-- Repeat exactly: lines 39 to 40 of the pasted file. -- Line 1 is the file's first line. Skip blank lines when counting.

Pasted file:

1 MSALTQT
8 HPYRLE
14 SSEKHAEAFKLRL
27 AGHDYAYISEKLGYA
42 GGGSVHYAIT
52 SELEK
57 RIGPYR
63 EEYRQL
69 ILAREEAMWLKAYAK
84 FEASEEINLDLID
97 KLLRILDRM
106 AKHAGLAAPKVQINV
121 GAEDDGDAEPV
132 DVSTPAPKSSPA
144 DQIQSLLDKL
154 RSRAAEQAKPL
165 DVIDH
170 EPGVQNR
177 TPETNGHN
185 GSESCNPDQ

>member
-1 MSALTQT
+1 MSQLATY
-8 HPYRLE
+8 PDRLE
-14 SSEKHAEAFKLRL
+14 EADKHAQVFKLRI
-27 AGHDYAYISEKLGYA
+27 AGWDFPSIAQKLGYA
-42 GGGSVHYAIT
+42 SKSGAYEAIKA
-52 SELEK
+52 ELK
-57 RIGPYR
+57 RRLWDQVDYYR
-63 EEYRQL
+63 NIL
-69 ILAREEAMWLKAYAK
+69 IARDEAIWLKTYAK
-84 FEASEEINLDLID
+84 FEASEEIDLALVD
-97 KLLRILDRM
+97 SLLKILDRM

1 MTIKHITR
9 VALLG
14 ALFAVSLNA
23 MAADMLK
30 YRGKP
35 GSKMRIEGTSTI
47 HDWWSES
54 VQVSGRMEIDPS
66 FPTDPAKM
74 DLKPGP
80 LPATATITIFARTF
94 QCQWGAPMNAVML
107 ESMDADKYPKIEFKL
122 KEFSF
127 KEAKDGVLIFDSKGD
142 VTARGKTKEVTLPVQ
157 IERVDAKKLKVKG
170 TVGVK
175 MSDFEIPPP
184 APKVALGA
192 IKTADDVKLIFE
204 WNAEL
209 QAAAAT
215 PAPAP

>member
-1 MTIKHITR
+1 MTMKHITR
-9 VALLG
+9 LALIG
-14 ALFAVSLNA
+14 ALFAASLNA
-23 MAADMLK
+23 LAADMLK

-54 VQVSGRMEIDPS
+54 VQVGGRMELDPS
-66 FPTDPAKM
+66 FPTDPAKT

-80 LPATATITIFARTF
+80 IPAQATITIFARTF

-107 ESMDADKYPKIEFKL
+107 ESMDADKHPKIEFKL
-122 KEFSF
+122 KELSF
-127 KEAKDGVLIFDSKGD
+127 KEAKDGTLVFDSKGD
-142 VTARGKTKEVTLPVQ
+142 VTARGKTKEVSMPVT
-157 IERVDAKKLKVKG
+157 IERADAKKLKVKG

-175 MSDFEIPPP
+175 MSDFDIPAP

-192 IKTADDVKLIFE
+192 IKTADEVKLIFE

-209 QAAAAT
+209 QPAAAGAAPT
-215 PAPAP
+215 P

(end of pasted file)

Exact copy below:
+69 IARDEAIWLKTYAK
-84 FEASEEINLDLID